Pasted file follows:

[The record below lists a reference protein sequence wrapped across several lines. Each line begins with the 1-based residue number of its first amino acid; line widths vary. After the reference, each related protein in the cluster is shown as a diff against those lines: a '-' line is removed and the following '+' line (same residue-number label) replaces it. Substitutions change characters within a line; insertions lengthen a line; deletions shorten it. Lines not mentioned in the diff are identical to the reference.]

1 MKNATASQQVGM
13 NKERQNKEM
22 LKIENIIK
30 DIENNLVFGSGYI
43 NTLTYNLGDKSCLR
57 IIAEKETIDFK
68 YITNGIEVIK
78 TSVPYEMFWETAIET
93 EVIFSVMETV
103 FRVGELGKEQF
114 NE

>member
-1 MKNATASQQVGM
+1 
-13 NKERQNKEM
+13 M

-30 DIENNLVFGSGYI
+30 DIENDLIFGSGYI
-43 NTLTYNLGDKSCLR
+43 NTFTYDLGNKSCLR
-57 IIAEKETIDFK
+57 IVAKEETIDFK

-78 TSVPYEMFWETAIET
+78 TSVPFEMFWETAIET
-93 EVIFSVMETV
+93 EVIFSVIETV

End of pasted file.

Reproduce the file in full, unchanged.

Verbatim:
[The record below lists a reference protein sequence wrapped across several lines. Each line begins with the 1-based residue number of its first amino acid; line widths vary. After the reference, each related protein in the cluster is shown as a diff against those lines: a '-' line is removed and the following '+' line (same residue-number label) replaces it. Substitutions change characters within a line; insertions lengthen a line; deletions shorten it. Lines not mentioned in the diff are identical to the reference.]

1 MKNATASQQVGM
13 NKERQNKEM
22 LKIENIIK
30 DIENNLVFGSGYI
43 NTLTYNLGDKSCLR
57 IIAEKETIDFK
68 YITNGIEVIK
78 TSVPYEMFWETAIET
93 EVIFSVMETV
103 FRVGELGKEQF
114 NE

>member
-1 MKNATASQQVGM
+1 
-13 NKERQNKEM
+13 M

-30 DIENNLVFGSGYI
+30 DIENDLIFGSGYI
-43 NTLTYNLGDKSCLR
+43 NTFTYDLGNKSCLR
-57 IIAEKETIDFK
+57 IVAKEETIDFK

-78 TSVPYEMFWETAIET
+78 TSVPFEMFWETAIET
-93 EVIFSVMETV
+93 EVIFSVIETV